‘Board meetings can be an awful experience,’ says Amanda McMillan, the boss of AGS (Aberdeen, Glasgow and Southampton) Airports. ‘They’re formulaic and tedious – and I worry that they’ll put a whole generation of women off joining boards.’
McMillan, who took on her role in 2014, says she thought she’d have to ‘behave like a man’ to get ahead in her career. ‘At first, I tried to conform,’ she admits. ‘But I couldn’t do it; I couldn’t resist the opportunity to make a wee joke in a board meeting or compliment the chairman on his tie. And, eventually, I realised that everyone liked it. So now I try my hardest just to be me. ’
She’s also doing her best to shake up the stuffy board meeting. At Glasgow Airport, where McMillan is MD, she’s ring-fenced the first 1.5 hours of the monthly meeting for personal development. That might involve watching a TED talk or reviewing a business book (the latest title on their list: Stephen Covey’s The 7 Habits of Highly Effective People). ‘There’s always a slight backlash from people saying "we haven’t got time for that; let’s get on to passenger flows and budgets". But it’s important to mix things up. At the moment, we’re looking at how millennials would run a board meeting. Our next management away-day is at TRNSMT music festival in Glasgow.’
McMillan grew up in Linwood, Renfrewshire, where her father worked in the town’s former car factory and her mother juggled a full-time job as a wool buyer with running the family home. ‘My father was made redundant in 1981 when the factory closed down,’ she says. ‘My parents tried really hard not to make me feel scared but we didn’t have any money and that ate away at me.’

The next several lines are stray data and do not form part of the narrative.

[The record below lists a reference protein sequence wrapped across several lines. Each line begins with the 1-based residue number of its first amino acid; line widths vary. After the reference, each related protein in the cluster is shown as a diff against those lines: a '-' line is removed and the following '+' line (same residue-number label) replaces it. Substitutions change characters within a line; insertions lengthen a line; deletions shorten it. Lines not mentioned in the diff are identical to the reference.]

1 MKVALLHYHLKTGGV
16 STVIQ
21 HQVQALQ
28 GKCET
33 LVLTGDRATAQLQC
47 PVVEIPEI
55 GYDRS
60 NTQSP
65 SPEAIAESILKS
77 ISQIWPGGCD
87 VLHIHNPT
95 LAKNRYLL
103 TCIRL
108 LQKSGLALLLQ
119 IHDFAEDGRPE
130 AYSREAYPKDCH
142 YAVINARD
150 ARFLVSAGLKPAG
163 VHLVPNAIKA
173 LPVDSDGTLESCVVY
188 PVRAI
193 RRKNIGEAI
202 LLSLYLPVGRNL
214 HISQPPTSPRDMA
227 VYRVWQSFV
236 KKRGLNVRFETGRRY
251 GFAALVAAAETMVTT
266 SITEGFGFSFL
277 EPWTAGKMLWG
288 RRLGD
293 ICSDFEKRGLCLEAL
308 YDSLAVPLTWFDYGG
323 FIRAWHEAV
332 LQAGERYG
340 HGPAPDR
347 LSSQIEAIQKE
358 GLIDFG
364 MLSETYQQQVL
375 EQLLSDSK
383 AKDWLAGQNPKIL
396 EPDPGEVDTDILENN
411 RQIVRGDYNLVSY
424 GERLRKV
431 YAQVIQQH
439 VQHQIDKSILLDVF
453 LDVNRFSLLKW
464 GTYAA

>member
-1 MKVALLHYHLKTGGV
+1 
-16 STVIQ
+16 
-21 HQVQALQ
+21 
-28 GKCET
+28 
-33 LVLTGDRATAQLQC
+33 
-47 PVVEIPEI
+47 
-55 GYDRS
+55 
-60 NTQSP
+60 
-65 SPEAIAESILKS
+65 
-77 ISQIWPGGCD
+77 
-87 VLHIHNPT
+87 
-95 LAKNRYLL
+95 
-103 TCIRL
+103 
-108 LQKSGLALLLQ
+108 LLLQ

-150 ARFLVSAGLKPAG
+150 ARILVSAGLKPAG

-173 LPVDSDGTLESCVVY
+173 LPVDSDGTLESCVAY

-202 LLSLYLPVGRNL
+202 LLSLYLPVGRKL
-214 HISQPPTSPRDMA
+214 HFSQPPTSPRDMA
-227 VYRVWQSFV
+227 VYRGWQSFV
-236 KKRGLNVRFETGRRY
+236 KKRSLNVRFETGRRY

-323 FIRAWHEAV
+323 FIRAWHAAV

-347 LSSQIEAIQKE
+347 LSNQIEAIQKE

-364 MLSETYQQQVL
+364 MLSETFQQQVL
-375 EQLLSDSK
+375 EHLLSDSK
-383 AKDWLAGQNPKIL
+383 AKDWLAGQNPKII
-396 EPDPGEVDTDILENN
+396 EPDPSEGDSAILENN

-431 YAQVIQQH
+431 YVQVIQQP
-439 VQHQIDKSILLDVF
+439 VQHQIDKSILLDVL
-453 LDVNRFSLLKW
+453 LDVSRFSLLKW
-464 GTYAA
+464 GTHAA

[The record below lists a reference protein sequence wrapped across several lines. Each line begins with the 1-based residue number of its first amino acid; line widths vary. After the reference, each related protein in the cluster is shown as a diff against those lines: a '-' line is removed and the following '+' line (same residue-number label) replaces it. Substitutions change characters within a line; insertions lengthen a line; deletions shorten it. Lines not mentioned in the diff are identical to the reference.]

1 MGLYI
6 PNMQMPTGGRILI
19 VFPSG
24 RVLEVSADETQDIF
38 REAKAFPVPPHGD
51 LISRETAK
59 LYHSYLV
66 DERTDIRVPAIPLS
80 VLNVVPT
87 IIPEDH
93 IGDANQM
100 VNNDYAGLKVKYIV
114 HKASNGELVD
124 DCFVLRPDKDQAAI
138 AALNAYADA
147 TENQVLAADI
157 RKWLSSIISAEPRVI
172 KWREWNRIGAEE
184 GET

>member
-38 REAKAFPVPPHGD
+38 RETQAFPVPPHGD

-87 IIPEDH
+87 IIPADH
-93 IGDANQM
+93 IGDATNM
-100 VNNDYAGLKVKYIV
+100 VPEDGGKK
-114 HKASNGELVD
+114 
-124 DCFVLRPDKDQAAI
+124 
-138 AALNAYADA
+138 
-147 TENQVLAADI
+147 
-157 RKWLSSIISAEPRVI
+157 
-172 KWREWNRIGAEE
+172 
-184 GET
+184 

McMillan qualified as a chartered accountant with KPMG in Glasgow. ‘Coming from a working class background, that was a big deal,’ she says. ‘My mum and dad were so proud of me, they literally had the bunting out on the street.’
But accountancy wasn’t for McMillan, who quickly became frustrated with ‘sitting by myself, looking at figures’. She went on to work for meat casings firm Devro and drinks giant Diageo. In 2005, after having her daughter Sophie, she moved into a business support services role at what was then BAA. ‘Sheryl Sandberg talks about "leaning in". Well, I didn’t lean in when I first became a mother. I literally just wanted a job where I could work and puree carrots.’ But she couldn’t hide her talent. Within a few months, she was promoted to operations director. Then, in 2008, she took over the reins at Glasgow Airport, becoming its first female managing director – and one of only two women in Europe to hold that role.
Then came the worst downturn in aviation history. McMillan’s first job as MD was to impound an aircraft after the carrier went into liquidation. ‘That was the toughest time of my career – and it was the loneliest,’ she says. ‘Running an airport is like running a public service. You’re always in the spotlight and everyone questions your decisions. In all honesty, I wanted to run for the hills. I had a lot of self doubt. But I had to lock myself down and get things sorted. I learned commercial skills fast and furiously – and now I treat every day like a recession.’
Last year, McMillan was named as one of the 18 business, economic and political experts on the Scottish government’s Standing Council on Europe, following the UK's decision to leave the EU. She says she was ‘shocked’ when she found out the result of the vote: ‘I truly believe that everyone deserves a chance in life and I worried what message this would send out. There’s such a depressing undertone to it all. And Brexit certainly isn’t good news for the aviation industry. The real surge in cheap flights has come from being part of the EU.
‘I want to make sure that the virtues of European aviation are being reflected in the [Brexit] negotiations. That’s why I joined the committee. I want to have a voice. We have to accept that change is going to happen and look for the opportunities.’